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Aussie Golf is Having a Good Time

Dermot Looks at some of the stories and achievements of golfers down under

Posted May 07, 2013 by Dermot Gilleece


Good things are happening to Australian golfers right now.  Only a few weeks after Adam Scott landed the country’s first US Masters title, Brett Rumford has secured back-to-back European Tour victories in the Far East.  And like Scott, incidentally, he did it with a broomhandle putter.

With the US Open returning to Merion next month, David Graham has been thrust into the limelight as the last winner of the title there, in 1981.  And for good measure, TV pundit, Ian Baker-Finch, was half of a triumphant partnership in the Raphael Division of the Legends of Golf in Savannah towards the end of last month.  Indeed his six-foot winning putt on the third green of a sudden-death play-off, revived memories of the silky action which delivered the Open Championship at Royal Birkdale in 1991.

By my reckoning, nine Australians have won a total of 15 Major championships, starting, of course, with the great Peter Thomson and his five Open Championships from 1954 to 1965.  The others are: Greg Norman (2), Graham (2) and Kel Nagle, Wayne Grady, Steve Elkington, Baker-Finch, Geoff Ogilvy and Scott, with one each.

Outside of those victories, Australians have also shown themselves to be remarkably versatile.  For instance, Joe Kirkwood (1897-1970), earned more as a trick-shot artist than as a top golfer.  Then there was Joan Hammond, who won three New South Wales women’s titles and represented her country in international matches against New Zealand and Great Britain.  I didn’t see her in any of those events, but I had the great pleasure of listening to her beautiful soprano voice when she sang in Handel’s “Messiah” in Dublin during the 1950s.  Interestingly, the Australian LGU raised money to help her pursue her musical studies in Austria and Italy during the 1930s and she later repaid the debt by giving concerts to help finance overseas golfing trips by her fellow countrywomen.   

Graham became a very interesting character, perhaps because of a troubled childhood.  When he was 16, he announced to his father that he would like to drop out of school to take up a career as a professional golfer. His father warned: “If you do, I'll never talk to you again.” Sadly, the father held to his threat: they never exchanged another word.

Years later, when the older Graham died, it was months before his son heard about it. “Most definitely it made me more determined,” he admitted. “I went on a personal mission to prove to him and some others that I could make it in golf.”  Which could explain why, after his victory at Merion, some wicked wag felt moved to remark that Graham had eventually become as good as he thought he was.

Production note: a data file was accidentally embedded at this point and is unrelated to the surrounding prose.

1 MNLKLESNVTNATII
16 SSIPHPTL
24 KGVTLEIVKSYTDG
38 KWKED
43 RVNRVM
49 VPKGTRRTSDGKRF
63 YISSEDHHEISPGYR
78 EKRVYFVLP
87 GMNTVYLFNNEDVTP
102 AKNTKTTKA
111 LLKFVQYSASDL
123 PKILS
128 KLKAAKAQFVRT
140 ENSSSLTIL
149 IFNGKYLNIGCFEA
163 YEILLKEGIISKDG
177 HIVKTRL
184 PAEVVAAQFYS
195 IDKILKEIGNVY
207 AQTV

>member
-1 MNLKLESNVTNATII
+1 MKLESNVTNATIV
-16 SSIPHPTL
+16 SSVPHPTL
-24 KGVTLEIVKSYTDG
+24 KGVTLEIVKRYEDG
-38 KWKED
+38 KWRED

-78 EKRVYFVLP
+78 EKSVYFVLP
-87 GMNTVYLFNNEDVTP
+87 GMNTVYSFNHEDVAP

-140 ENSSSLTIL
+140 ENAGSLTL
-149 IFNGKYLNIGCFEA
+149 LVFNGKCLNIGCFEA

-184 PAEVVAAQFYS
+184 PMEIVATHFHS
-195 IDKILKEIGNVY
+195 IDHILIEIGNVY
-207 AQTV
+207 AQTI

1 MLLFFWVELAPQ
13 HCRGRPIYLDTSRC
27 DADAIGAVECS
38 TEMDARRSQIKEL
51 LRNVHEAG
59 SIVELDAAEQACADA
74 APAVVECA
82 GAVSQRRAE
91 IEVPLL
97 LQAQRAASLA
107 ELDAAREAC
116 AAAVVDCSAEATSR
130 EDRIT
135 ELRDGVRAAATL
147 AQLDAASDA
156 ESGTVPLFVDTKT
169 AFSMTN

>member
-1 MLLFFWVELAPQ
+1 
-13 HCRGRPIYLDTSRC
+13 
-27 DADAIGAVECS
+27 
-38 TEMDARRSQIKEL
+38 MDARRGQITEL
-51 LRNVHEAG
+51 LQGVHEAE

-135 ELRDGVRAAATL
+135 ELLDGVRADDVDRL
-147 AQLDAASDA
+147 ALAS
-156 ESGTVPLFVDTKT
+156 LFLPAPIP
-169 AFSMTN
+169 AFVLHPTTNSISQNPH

Irish Open enthusiasts remember Graham's appearance at Portmarnock in 1977 when he shot rounds of 75 and 76 to miss the cut, which was a considerable disappointment to the sponsors, who had paid him a substantial appearance fee. They also recall that in 1981, two months after his victory at Merion, he returned to Portmarnock, this time playing all four rounds for an aggregate of 284 and 11th place behind Sam Torrance. “I felt I owed it to the sponsors,” he said, of a gesture which was greatly appreciated by all concerned.

Graham has always been his own man. Which explains why, on being asked as a long-time friend of Jack Nicklaus what he thought of Muirfield village, he replied: “It looks like they copied a bunch of holes from other courses.”  Later, with sadness in his voice, he admitted: “That comment was devastating to my relationship with Jack.” But typically, there was no apology. Graham remains one of a kind.

The father of modern Australian golf was unquestionably Norman von Nida.  Born in 1914, he proudly announced to the touring Walter Hagen in 1929: “I am the best caddie in Brisbane.”  To which Hagen replied: “OK, son.  Then you and I are a pair, because I am the best golfer in Brisbane.”

Though he won a total of 22 significant tournaments in Australia, Asia and Great Britain, the Von, as he was known, never captured a Major title.  But he did an immense amount of good for Australian golf by encouraging a number of the country’s up-and-coming players, including Thomson, Bruce Crampton, Nagle, Bruce Devlin, Graham and Norman.

And as a contrast to the devices wielded by Scott and Rumford, he once resorted to using a driver on the greens, such was the torment he suffered with putting.

- Dermot Gilleece

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